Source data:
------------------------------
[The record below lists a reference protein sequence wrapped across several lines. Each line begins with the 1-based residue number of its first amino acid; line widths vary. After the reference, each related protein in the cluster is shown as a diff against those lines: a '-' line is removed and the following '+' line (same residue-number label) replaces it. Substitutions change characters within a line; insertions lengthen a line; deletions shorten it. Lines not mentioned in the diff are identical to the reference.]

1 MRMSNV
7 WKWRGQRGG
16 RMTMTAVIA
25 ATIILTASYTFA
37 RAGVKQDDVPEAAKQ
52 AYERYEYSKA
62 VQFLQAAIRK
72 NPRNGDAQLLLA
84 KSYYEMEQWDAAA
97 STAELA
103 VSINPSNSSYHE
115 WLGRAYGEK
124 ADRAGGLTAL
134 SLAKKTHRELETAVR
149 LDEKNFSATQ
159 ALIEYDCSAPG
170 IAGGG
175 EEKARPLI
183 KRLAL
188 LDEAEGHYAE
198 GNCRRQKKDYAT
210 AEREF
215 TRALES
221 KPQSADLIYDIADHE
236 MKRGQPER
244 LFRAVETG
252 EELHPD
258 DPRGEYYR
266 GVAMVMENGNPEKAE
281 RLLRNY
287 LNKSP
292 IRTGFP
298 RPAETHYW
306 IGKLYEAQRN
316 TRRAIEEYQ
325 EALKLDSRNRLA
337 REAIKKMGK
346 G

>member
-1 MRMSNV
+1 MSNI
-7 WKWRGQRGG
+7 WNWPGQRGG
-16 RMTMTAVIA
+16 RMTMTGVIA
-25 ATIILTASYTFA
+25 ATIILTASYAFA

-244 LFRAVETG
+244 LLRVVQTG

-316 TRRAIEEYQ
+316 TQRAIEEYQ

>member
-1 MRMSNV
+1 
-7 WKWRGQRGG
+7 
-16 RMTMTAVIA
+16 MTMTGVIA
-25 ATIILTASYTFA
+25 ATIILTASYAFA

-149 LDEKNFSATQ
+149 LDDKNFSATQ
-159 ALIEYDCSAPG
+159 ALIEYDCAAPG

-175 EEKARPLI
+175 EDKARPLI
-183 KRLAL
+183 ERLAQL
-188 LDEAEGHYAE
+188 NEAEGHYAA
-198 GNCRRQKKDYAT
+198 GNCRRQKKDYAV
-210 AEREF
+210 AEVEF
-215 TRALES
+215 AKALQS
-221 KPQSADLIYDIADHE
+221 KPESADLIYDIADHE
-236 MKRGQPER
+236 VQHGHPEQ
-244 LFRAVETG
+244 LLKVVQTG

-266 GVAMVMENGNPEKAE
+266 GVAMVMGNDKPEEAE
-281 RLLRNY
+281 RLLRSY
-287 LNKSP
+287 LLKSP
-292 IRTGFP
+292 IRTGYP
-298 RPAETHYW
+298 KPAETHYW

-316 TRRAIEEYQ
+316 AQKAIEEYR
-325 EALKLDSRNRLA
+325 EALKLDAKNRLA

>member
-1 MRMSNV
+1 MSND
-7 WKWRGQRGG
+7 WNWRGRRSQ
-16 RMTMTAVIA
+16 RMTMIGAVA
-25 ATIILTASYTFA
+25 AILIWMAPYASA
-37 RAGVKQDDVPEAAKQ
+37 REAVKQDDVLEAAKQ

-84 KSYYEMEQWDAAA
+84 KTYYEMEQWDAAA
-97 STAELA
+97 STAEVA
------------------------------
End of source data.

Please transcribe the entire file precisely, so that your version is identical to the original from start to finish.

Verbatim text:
[The record below lists a reference protein sequence wrapped across several lines. Each line begins with the 1-based residue number of its first amino acid; line widths vary. After the reference, each related protein in the cluster is shown as a diff against those lines: a '-' line is removed and the following '+' line (same residue-number label) replaces it. Substitutions change characters within a line; insertions lengthen a line; deletions shorten it. Lines not mentioned in the diff are identical to the reference.]

1 MRMSNV
7 WKWRGQRGG
16 RMTMTAVIA
25 ATIILTASYTFA
37 RAGVKQDDVPEAAKQ
52 AYERYEYSKA
62 VQFLQAAIRK
72 NPRNGDAQLLLA
84 KSYYEMEQWDAAA
97 STAELA
103 VSINPSNSSYHE
115 WLGRAYGEK
124 ADRAGGLTAL
134 SLAKKTHRELETAVR
149 LDEKNFSATQ
159 ALIEYDCSAPG
170 IAGGG
175 EEKARPLI
183 KRLAL
188 LDEAEGHYAE
198 GNCRRQKKDYAT
210 AEREF
215 TRALES
221 KPQSADLIYDIADHE
236 MKRGQPER
244 LFRAVETG
252 EELHPD
258 DPRGEYYR
266 GVAMVMENGNPEKAE
281 RLLRNY
287 LNKSP
292 IRTGFP
298 RPAETHYW
306 IGKLYEAQRN
316 TRRAIEEYQ
325 EALKLDSRNRLA
337 REAIKKMGK
346 G

>member
-1 MRMSNV
+1 MSNI
-7 WKWRGQRGG
+7 WNWPGQRGG
-16 RMTMTAVIA
+16 RMTMTGVIA
-25 ATIILTASYTFA
+25 ATIILTASYAFA

-244 LFRAVETG
+244 LLRVVQTG

-316 TRRAIEEYQ
+316 TQRAIEEYQ

>member
-1 MRMSNV
+1 
-7 WKWRGQRGG
+7 
-16 RMTMTAVIA
+16 MTMTGVIA
-25 ATIILTASYTFA
+25 ATIILTASYAFA

-149 LDEKNFSATQ
+149 LDDKNFSATQ
-159 ALIEYDCSAPG
+159 ALIEYDCAAPG

-175 EEKARPLI
+175 EDKARPLI
-183 KRLAL
+183 ERLAQL
-188 LDEAEGHYAE
+188 NEAEGHYAA
-198 GNCRRQKKDYAT
+198 GNCRRQKKDYAV
-210 AEREF
+210 AEVEF
-215 TRALES
+215 AKALQS
-221 KPQSADLIYDIADHE
+221 KPESADLIYDIADHE
-236 MKRGQPER
+236 VQHGHPEQ
-244 LFRAVETG
+244 LLKVVQTG

-266 GVAMVMENGNPEKAE
+266 GVAMVMGNDKPEEAE
-281 RLLRNY
+281 RLLRSY
-287 LNKSP
+287 LLKSP
-292 IRTGFP
+292 IRTGYP
-298 RPAETHYW
+298 KPAETHYW

-316 TRRAIEEYQ
+316 AQKAIEEYR
-325 EALKLDSRNRLA
+325 EALKLDAKNRLA

>member
-1 MRMSNV
+1 MSND
-7 WKWRGQRGG
+7 WNWRGRRSQ
-16 RMTMTAVIA
+16 RMTMIGAVA
-25 ATIILTASYTFA
+25 AILIWMAPYASA
-37 RAGVKQDDVPEAAKQ
+37 REAVKQDDVLEAAKQ

-84 KSYYEMEQWDAAA
+84 KTYYEMEQWDAAA
-97 STAELA
+97 STAEVA